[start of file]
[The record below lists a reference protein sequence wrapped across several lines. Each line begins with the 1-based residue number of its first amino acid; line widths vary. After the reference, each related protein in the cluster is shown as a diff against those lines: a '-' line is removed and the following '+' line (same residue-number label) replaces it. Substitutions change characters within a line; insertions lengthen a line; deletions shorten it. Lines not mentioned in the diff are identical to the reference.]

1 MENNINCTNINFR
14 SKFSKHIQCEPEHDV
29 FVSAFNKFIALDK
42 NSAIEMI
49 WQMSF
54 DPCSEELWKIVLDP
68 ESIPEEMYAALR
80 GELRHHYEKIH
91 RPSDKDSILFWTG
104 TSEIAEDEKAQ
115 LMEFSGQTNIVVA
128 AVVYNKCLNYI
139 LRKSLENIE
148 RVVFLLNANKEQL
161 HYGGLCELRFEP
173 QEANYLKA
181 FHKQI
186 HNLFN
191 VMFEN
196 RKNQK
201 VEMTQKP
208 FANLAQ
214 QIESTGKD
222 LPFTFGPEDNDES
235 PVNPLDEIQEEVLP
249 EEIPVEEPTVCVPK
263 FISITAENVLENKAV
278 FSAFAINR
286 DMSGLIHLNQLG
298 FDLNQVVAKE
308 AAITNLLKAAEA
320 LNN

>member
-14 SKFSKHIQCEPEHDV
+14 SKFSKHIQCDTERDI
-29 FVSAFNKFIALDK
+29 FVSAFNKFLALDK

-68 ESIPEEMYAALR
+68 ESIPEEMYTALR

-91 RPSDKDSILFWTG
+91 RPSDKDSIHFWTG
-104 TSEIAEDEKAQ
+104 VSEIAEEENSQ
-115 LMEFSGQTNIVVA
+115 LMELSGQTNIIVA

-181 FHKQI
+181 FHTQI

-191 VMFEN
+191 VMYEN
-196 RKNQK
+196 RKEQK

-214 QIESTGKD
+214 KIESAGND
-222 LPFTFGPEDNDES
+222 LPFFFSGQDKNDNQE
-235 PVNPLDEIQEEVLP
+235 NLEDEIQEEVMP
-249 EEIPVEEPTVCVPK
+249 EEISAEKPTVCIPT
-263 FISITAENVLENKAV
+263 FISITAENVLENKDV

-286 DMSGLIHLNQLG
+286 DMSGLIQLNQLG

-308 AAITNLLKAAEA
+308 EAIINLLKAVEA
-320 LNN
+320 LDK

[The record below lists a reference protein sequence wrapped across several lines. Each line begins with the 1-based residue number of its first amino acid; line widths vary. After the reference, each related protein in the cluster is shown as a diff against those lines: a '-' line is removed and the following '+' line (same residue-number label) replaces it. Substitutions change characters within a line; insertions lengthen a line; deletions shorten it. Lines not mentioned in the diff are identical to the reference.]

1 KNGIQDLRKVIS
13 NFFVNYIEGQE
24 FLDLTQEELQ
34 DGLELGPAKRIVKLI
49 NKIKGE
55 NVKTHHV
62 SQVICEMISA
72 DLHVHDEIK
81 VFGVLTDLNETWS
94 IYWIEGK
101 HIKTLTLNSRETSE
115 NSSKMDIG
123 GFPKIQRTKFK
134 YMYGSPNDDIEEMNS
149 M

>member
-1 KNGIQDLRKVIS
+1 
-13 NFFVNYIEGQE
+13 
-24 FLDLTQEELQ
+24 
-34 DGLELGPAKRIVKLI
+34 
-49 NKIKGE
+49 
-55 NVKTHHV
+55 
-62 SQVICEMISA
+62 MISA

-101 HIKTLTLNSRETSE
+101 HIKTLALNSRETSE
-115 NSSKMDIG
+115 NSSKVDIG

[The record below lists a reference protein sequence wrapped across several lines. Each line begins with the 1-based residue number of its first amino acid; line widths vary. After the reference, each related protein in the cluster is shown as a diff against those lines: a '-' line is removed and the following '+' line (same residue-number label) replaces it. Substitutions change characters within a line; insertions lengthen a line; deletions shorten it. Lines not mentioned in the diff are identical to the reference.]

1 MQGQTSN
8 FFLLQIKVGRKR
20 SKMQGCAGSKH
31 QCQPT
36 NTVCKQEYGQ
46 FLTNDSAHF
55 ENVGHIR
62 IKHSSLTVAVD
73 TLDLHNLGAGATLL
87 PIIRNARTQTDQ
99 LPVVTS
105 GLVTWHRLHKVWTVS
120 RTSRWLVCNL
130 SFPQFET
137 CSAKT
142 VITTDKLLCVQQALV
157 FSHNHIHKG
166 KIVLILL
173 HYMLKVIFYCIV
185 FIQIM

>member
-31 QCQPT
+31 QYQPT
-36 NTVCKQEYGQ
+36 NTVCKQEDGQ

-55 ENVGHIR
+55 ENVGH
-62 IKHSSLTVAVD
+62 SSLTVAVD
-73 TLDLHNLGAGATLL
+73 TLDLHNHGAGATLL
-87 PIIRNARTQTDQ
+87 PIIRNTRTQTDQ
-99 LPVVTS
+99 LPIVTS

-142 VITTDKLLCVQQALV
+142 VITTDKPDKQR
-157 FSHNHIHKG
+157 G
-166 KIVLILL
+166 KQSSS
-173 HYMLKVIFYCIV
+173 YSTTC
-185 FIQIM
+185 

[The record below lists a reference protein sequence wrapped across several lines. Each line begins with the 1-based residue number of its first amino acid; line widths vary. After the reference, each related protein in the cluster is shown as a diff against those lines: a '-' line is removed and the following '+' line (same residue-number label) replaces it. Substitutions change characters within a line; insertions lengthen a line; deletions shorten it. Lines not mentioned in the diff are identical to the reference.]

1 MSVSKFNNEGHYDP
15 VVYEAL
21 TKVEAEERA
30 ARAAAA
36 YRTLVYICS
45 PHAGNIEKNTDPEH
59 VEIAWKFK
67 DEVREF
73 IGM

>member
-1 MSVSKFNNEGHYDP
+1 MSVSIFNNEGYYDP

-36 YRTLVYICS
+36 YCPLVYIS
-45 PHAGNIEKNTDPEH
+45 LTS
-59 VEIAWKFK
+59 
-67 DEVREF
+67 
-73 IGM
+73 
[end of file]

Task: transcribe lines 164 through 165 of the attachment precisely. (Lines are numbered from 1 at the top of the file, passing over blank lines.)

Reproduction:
+36 YCPLVYIS
-45 PHAGNIEKNTDPEH